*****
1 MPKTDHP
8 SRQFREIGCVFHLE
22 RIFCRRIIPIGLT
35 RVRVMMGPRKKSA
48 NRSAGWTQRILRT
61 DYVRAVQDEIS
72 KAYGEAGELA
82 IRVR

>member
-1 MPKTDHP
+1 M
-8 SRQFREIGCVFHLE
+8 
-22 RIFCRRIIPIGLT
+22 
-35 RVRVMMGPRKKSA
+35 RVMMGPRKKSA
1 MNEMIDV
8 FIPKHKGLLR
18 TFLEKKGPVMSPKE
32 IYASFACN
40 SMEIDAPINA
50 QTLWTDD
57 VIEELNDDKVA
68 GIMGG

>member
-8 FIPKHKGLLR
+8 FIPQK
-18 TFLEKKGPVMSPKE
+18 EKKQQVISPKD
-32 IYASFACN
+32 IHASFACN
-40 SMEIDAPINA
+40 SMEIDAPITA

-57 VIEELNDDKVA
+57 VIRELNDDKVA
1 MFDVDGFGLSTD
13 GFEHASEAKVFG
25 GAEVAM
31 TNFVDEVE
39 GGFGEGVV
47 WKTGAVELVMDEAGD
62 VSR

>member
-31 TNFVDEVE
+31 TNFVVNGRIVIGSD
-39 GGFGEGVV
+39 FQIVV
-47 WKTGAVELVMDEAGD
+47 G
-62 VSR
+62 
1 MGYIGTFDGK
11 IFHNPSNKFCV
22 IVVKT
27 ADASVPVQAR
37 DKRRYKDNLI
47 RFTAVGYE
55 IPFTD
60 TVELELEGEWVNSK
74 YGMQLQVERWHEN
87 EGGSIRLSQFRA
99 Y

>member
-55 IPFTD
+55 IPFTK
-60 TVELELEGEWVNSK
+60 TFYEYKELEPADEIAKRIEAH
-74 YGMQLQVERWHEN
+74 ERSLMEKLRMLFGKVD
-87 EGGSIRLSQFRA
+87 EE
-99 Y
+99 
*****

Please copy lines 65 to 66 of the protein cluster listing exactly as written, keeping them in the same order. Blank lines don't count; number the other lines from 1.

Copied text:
-55 IPFTD
+55 IPFTK